or, “Great Rebellion? It doesn’t look so great to me.”
Well, the success of the He-man marketing lead, as it does, to an effort to make more money which suddenly realized that maybe little girls wanted to buy toys too, and He-man had only two female action figures. Thus, it turns out Adam has a twin sister named Adora (seriously, I can’t make this up) who was kidnapped as a baby and taken to the alternate dimension of Etheria to work for the evil Hordak (whose face also looks like a skull) and his Horde. After a five-part cross-over episode in which Adam takes the Sword of Protection to Adora, frees her of the brainwashing, and helps save the Great Rebellion, She-ra, Princess of Power, got her own series, and what is often regarded (if the internets can be believed) as the first example of a henshin in Western animation. Pretty much every He-man character had a distaff counterpart. The part of Cringer and voice of reason was played by Bow’s owl-bat thing Kowl while Battle Cat was played by She-ra’s transformed steed Swift Wind (the horse could not talk untransformed). So here’s an extra funny thing – in a world largely populated by women and focused on women, the same voice actress from He-man was joined by exactly one more voice actress. Talk about talking to yourself.
Frankly, everything that can be said about He-Man can be said about She-ra as far as snark value. The same recycled footage techniques were used. The same sort of naming convention too, if perhaps even more blatant. Frosta – frost powers. Castaspella – a sorceress. Angella – angel wings. Mermista – a mermaid. Glimmer – uses light-based attacks (and not very well). Netossa – a bad gal who threw nets (seriously; I don’t think they were even trying at that point). I think there was less character in She-ra, actually. I liked Cowl, but that was about it. Even the bad guys were lacking. Hordak also threw temper tantrums, but just not as well as Skeletor. It didn’t help that he also sounded like a pig snorting. Catra’s voice was like nails on a chalkboard and it was clear she was no Evil-lyn, although the origin of her mask was somewhat interesting. The suction cup guy had Orko’s voice so I immediately disliked him. And Orko’s distaff counterpart, Madame Razz, was even more annoying than Orko himself. That’s a pretty good trick. But I find the two shows highlight exactly how marketers view the differences between boys and girls.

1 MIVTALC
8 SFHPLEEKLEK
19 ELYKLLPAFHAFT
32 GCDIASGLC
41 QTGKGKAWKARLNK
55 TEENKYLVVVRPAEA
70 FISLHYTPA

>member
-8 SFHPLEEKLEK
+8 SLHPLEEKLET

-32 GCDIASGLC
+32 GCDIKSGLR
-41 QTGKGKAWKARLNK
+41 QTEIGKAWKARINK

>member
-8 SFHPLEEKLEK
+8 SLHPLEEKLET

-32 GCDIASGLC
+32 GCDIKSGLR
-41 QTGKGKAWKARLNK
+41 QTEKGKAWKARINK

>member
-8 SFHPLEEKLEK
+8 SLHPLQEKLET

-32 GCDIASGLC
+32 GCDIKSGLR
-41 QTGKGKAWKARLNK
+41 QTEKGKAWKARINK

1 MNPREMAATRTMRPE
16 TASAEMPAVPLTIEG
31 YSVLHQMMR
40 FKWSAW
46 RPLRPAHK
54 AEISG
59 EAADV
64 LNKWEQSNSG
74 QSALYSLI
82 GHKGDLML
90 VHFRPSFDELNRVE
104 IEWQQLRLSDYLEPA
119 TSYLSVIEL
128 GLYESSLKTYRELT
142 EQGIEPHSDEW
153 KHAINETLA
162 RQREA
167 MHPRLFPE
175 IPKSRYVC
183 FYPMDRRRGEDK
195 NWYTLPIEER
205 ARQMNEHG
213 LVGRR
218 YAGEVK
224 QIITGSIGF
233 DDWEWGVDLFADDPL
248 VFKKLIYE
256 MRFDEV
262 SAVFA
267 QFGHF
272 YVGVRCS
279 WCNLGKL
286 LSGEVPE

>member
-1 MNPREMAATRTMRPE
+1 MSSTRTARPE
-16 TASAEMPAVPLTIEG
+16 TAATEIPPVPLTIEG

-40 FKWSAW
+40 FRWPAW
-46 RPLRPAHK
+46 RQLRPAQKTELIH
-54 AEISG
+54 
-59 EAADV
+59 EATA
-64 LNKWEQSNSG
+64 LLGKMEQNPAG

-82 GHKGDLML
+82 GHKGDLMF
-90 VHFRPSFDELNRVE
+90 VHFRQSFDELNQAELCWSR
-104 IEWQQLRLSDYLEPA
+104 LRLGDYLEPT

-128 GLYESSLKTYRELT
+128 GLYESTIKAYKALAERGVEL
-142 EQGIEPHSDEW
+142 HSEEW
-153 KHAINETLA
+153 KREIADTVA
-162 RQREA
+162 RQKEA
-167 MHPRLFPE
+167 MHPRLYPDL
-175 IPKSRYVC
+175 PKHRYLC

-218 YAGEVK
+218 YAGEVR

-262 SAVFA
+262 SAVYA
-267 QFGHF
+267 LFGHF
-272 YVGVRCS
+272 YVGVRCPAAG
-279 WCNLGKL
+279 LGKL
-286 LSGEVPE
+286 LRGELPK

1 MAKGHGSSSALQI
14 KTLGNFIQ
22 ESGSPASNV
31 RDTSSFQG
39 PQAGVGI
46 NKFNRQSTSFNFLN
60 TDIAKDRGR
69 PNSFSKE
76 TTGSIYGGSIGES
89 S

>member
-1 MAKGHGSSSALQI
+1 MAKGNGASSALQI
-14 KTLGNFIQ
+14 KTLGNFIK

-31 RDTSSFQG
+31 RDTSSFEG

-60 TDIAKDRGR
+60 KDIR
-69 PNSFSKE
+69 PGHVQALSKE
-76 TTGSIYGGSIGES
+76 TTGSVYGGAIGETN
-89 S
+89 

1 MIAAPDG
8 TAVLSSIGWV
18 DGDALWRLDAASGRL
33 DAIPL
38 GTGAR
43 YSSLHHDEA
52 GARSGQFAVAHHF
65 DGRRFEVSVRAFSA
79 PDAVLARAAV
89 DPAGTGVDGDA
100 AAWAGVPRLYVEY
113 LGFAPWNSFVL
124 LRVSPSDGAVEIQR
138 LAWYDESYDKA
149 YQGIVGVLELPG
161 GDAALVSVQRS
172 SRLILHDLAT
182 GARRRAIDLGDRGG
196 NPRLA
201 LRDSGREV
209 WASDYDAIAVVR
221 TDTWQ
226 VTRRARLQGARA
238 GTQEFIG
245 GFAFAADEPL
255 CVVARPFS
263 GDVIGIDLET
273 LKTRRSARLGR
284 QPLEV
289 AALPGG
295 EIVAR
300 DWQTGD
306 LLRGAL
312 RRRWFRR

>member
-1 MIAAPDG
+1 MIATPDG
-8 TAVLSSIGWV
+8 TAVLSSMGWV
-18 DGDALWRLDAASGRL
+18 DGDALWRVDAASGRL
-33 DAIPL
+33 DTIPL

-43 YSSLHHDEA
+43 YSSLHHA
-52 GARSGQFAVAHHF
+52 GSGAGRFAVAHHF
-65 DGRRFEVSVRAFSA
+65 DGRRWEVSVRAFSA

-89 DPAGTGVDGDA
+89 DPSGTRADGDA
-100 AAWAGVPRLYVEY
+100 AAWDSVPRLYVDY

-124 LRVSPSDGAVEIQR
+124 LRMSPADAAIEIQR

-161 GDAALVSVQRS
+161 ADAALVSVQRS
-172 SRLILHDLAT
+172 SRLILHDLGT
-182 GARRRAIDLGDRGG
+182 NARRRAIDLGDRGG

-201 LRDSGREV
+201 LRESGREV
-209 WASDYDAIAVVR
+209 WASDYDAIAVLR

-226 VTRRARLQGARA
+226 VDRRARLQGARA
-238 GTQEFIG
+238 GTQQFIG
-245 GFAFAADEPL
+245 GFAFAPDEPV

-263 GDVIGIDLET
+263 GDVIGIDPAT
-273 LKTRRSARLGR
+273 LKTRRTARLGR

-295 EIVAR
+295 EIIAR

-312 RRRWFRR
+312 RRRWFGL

He-Man was the “most powerful man in the universe.” His preferred method to solve problems was to punch them in the face, even if they didn’t have faces. She-ra was the “Princess of Power.” And while she was much stronger than anyone else in Etheria (although of course not as strong as He-Man), often had to think about her situation. While both series claimed that violence was the last resort, for She-Ra it actually usually was. He-Man’s magic sword cut things. She-Ra’s magic sword turned into things; pretty much anything she needed or wanted and she often used it to solve the problem she was facing. She-Ra also could magically heal, although that may have been shown only one episode. Clearly the marketers felt just having a heroine that punched people in the face was not going to be as engaging for girls as just having a hero that punched people in the face was for boys.
In Eternia, there were exactly four female characters – Teela, Queen Marlena, Evil-lyn, and the Sorceress. Teela, as Captain of the Guard, was a tomboy, despite having to be rescued every now and then. But she was reckless, impulsive, and condescending, which are generally not associated with feminine qualities. She was clearly, to me, added to the cast because marketers felt a girl who liked He-Man would be more like a boy than a girl. Evil-lyn was there so Teela would have an evil counterpart. The Queen was more of a prop and backstory to Adam (as she was from Earth) although once or twice she was awesome. The Sorceress was often the damsel in distress, but also just a facilitator to get He-Man to where he needed to be.